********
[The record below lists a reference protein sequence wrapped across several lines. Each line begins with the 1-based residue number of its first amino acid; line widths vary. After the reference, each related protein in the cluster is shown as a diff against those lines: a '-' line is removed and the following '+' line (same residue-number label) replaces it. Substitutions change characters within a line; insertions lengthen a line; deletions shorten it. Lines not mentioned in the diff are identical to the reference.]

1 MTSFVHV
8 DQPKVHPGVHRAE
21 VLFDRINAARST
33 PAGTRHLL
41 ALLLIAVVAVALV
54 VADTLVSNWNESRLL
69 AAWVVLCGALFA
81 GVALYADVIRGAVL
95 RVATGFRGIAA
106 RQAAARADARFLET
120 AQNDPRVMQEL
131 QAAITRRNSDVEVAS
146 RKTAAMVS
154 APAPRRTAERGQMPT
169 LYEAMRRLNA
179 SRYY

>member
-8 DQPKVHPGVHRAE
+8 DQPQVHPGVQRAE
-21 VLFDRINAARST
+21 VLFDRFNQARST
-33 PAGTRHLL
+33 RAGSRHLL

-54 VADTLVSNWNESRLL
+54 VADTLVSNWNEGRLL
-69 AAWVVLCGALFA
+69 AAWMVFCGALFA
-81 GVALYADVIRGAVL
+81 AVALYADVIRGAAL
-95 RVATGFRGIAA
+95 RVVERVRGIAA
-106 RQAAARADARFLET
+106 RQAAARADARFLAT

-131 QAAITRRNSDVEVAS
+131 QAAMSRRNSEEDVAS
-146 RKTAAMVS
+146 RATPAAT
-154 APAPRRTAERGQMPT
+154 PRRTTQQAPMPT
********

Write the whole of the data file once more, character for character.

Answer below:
[The record below lists a reference protein sequence wrapped across several lines. Each line begins with the 1-based residue number of its first amino acid; line widths vary. After the reference, each related protein in the cluster is shown as a diff against those lines: a '-' line is removed and the following '+' line (same residue-number label) replaces it. Substitutions change characters within a line; insertions lengthen a line; deletions shorten it. Lines not mentioned in the diff are identical to the reference.]

1 MTSFVHV
8 DQPKVHPGVHRAE
21 VLFDRINAARST
33 PAGTRHLL
41 ALLLIAVVAVALV
54 VADTLVSNWNESRLL
69 AAWVVLCGALFA
81 GVALYADVIRGAVL
95 RVATGFRGIAA
106 RQAAARADARFLET
120 AQNDPRVMQEL
131 QAAITRRNSDVEVAS
146 RKTAAMVS
154 APAPRRTAERGQMPT
169 LYEAMRRLNA
179 SRYY

>member
-8 DQPKVHPGVHRAE
+8 DQPQVHPGVQRAE
-21 VLFDRINAARST
+21 VLFDRFNQARST
-33 PAGTRHLL
+33 RAGSRHLL

-54 VADTLVSNWNESRLL
+54 VADTLVSNWNEGRLL
-69 AAWVVLCGALFA
+69 AAWMVFCGALFA
-81 GVALYADVIRGAVL
+81 AVALYADVIRGAAL
-95 RVATGFRGIAA
+95 RVVERVRGIAA
-106 RQAAARADARFLET
+106 RQAAARADARFLAT

-131 QAAITRRNSDVEVAS
+131 QAAMSRRNSEEDVAS
-146 RKTAAMVS
+146 RATPAAT
-154 APAPRRTAERGQMPT
+154 PRRTTQQAPMPT